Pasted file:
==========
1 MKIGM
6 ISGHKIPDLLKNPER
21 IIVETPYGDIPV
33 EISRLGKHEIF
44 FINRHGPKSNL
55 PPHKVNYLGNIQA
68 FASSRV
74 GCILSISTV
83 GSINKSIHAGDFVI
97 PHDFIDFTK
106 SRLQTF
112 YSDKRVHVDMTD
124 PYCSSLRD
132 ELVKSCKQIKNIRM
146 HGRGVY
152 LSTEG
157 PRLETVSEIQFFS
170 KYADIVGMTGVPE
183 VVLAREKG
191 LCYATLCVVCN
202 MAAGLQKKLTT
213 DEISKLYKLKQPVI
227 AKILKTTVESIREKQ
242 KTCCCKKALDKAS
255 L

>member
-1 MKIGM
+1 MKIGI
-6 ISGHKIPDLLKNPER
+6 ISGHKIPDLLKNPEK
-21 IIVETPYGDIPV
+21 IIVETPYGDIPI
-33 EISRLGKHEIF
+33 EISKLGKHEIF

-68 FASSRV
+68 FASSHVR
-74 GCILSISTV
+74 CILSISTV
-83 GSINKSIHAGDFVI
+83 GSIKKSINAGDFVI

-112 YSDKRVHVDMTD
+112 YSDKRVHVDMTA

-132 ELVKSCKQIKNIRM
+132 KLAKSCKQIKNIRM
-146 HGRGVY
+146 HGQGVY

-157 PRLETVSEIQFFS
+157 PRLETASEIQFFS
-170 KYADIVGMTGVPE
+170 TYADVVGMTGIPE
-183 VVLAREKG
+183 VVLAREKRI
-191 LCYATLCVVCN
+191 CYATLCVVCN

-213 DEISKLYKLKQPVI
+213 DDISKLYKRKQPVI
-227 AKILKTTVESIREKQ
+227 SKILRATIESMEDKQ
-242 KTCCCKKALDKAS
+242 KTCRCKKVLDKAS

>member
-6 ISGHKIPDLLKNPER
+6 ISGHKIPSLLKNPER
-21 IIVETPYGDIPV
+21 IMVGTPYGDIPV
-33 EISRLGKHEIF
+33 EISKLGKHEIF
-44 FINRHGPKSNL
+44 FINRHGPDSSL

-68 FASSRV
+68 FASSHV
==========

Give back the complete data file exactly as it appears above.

1 MKIGM
6 ISGHKIPDLLKNPER
21 IIVETPYGDIPV
33 EISRLGKHEIF
44 FINRHGPKSNL
55 PPHKVNYLGNIQA
68 FASSRV
74 GCILSISTV
83 GSINKSIHAGDFVI
97 PHDFIDFTK
106 SRLQTF
112 YSDKRVHVDMTD
124 PYCSSLRD
132 ELVKSCKQIKNIRM
146 HGRGVY
152 LSTEG
157 PRLETVSEIQFFS
170 KYADIVGMTGVPE
183 VVLAREKG
191 LCYATLCVVCN
202 MAAGLQKKLTT
213 DEISKLYKLKQPVI
227 AKILKTTVESIREKQ
242 KTCCCKKALDKAS
255 L

>member
-1 MKIGM
+1 MKIGI
-6 ISGHKIPDLLKNPER
+6 ISGHKIPDLLKNPEK
-21 IIVETPYGDIPV
+21 IIVETPYGDIPI
-33 EISRLGKHEIF
+33 EISKLGKHEIF

-68 FASSRV
+68 FASSHVR
-74 GCILSISTV
+74 CILSISTV
-83 GSINKSIHAGDFVI
+83 GSIKKSINAGDFVI

-112 YSDKRVHVDMTD
+112 YSDKRVHVDMTA

-132 ELVKSCKQIKNIRM
+132 KLAKSCKQIKNIRM
-146 HGRGVY
+146 HGQGVY

-157 PRLETVSEIQFFS
+157 PRLETASEIQFFS
-170 KYADIVGMTGVPE
+170 TYADVVGMTGIPE
-183 VVLAREKG
+183 VVLAREKRI
-191 LCYATLCVVCN
+191 CYATLCVVCN

-213 DEISKLYKLKQPVI
+213 DDISKLYKRKQPVI
-227 AKILKTTVESIREKQ
+227 SKILRATIESMEDKQ
-242 KTCCCKKALDKAS
+242 KTCRCKKVLDKAS

>member
-6 ISGHKIPDLLKNPER
+6 ISGHKIPSLLKNPER
-21 IIVETPYGDIPV
+21 IMVGTPYGDIPV
-33 EISRLGKHEIF
+33 EISKLGKHEIF
-44 FINRHGPKSNL
+44 FINRHGPDSSL

-68 FASSRV
+68 FASSHV